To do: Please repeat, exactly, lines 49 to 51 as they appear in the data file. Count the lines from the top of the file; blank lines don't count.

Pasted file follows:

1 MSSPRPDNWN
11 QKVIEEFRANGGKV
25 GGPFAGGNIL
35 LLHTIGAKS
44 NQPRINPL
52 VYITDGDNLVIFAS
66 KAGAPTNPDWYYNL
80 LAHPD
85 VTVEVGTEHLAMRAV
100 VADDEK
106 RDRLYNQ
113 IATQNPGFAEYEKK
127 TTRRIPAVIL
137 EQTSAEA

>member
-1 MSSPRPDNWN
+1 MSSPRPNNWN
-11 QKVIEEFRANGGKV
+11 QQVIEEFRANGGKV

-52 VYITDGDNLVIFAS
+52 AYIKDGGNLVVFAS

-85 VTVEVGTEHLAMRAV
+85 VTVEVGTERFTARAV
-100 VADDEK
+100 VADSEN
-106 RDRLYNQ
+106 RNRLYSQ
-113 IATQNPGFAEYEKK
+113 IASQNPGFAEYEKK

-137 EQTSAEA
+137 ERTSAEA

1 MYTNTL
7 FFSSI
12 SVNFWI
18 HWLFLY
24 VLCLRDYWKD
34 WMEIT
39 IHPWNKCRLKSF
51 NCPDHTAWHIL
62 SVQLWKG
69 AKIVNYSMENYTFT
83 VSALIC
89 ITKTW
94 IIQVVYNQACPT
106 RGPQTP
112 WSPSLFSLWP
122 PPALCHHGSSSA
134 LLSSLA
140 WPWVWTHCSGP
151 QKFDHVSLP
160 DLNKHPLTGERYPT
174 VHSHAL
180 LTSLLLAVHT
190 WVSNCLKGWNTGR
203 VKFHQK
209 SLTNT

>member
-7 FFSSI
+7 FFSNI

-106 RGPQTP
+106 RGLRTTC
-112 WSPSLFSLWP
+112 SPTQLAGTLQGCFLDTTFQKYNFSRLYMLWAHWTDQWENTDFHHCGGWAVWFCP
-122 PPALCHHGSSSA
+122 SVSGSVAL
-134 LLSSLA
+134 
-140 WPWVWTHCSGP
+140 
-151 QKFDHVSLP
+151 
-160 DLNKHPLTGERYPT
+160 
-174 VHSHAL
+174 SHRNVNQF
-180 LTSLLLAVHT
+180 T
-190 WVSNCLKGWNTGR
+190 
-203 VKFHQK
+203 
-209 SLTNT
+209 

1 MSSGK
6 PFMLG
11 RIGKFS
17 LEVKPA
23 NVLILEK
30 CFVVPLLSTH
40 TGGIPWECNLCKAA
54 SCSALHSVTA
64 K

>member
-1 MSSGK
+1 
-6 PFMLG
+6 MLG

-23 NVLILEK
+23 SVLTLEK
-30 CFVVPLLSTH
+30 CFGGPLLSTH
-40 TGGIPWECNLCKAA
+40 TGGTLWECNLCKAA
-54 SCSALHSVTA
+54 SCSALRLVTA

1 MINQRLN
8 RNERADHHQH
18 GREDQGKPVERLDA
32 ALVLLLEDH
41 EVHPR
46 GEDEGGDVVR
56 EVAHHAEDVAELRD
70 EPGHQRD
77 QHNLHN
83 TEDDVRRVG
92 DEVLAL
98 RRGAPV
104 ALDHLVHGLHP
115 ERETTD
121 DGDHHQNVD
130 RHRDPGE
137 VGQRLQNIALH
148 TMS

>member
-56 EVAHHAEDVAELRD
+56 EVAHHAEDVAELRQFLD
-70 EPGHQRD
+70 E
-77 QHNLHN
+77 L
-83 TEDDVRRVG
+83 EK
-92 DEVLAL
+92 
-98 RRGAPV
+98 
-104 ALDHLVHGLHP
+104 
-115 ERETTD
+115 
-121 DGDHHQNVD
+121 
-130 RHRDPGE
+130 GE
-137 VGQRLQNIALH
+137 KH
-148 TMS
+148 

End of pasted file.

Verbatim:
140 WPWVWTHCSGP
151 QKFDHVSLP
160 DLNKHPLTGERYPT